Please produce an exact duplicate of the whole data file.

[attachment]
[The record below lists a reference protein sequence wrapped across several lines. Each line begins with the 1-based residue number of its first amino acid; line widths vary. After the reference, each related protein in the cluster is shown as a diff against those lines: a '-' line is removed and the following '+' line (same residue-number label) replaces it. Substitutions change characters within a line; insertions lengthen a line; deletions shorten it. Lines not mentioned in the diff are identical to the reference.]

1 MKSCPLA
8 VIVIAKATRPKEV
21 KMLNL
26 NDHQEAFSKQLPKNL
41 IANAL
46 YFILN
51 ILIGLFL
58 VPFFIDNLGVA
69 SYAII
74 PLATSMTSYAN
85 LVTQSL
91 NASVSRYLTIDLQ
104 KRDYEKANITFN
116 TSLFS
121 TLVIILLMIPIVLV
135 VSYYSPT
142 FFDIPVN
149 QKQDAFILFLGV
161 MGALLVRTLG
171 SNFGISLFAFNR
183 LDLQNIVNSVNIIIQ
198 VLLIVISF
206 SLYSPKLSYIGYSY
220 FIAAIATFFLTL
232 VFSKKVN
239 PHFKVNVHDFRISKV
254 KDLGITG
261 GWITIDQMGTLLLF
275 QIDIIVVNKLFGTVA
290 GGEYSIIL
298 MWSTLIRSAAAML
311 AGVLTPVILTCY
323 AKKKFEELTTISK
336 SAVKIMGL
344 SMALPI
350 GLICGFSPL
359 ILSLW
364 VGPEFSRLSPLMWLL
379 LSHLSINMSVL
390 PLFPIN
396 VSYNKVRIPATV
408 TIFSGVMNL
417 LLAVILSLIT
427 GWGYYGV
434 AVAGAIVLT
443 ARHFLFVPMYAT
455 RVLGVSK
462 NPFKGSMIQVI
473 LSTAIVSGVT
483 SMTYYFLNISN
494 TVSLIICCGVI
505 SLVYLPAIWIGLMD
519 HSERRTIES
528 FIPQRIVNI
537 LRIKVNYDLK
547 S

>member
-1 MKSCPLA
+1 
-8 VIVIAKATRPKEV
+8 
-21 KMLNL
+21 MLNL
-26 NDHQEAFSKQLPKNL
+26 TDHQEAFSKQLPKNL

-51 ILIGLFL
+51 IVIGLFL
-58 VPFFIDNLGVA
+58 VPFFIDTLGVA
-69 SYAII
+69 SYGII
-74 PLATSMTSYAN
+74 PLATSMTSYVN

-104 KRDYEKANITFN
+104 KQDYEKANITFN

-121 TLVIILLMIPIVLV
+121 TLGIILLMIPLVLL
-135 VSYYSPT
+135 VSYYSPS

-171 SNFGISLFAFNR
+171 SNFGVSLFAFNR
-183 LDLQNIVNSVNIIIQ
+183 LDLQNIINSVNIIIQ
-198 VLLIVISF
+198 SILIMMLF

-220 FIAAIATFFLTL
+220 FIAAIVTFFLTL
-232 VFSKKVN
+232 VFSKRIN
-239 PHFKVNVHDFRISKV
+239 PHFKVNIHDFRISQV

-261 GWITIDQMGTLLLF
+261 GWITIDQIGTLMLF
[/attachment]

[The record below lists a reference protein sequence wrapped across several lines. Each line begins with the 1-based residue number of its first amino acid; line widths vary. After the reference, each related protein in the cluster is shown as a diff against those lines: a '-' line is removed and the following '+' line (same residue-number label) replaces it. Substitutions change characters within a line; insertions lengthen a line; deletions shorten it. Lines not mentioned in the diff are identical to the reference.]

1 MKSCPLA
8 VIVIAKATRPKEV
21 KMLNL
26 NDHQEAFSKQLPKNL
41 IANAL
46 YFILN
51 ILIGLFL
58 VPFFIDNLGVA
69 SYAII
74 PLATSMTSYAN
85 LVTQSL
91 NASVSRYLTIDLQ
104 KRDYEKANITFN
116 TSLFS
121 TLVIILLMIPIVLV
135 VSYYSPT
142 FFDIPVN
149 QKQDAFILFLGV
161 MGALLVRTLG
171 SNFGISLFAFNR
183 LDLQNIVNSVNIIIQ
198 VLLIVISF
206 SLYSPKLSYIGYSY
220 FIAAIATFFLTL
232 VFSKKVN
239 PHFKVNVHDFRISKV
254 KDLGITG
261 GWITIDQMGTLLLF
275 QIDIIVVNKLFGTVA
290 GGEYSIIL
298 MWSTLIRSAAAML
311 AGVLTPVILTCY
323 AKKKFEELTTISK
336 SAVKIMGL
344 SMALPI
350 GLICGFSPL
359 ILSLW
364 VGPEFSRLSPLMWLL
379 LSHLSINMSVL
390 PLFPIN
396 VSYNKVRIPATV
408 TIFSGVMNL
417 LLAVILSLIT
427 GWGYYGV
434 AVAGAIVLT
443 ARHFLFVPMYAT
455 RVLGVSK
462 NPFKGSMIQVI
473 LSTAIVSGVT
483 SMTYYFLNISN
494 TVSLIICCGVI
505 SLVYLPAIWIGLMD
519 HSERRTIES
528 FIPQRIVNI
537 LRIKVNYDLK
547 S

>member
-1 MKSCPLA
+1 
-8 VIVIAKATRPKEV
+8 
-21 KMLNL
+21 MLNL
-26 NDHQEAFSKQLPKNL
+26 TDHQEAFSKQLPKNL

-51 ILIGLFL
+51 IVIGLFL
-58 VPFFIDNLGVA
+58 VPFFIDTLGVA
-69 SYAII
+69 SYGII
-74 PLATSMTSYAN
+74 PLATSMTSYVN

-104 KRDYEKANITFN
+104 KQDYEKANITFN

-121 TLVIILLMIPIVLV
+121 TLGIILLMIPLVLL
-135 VSYYSPT
+135 VSYYSPS

-171 SNFGISLFAFNR
+171 SNFGVSLFAFNR
-183 LDLQNIVNSVNIIIQ
+183 LDLQNIINSVNIIIQ
-198 VLLIVISF
+198 SILIMMLF

-220 FIAAIATFFLTL
+220 FIAAIVTFFLTL
-232 VFSKKVN
+232 VFSKRIN
-239 PHFKVNVHDFRISKV
+239 PHFKVNIHDFRISQV

-261 GWITIDQMGTLLLF
+261 GWITIDQIGTLMLF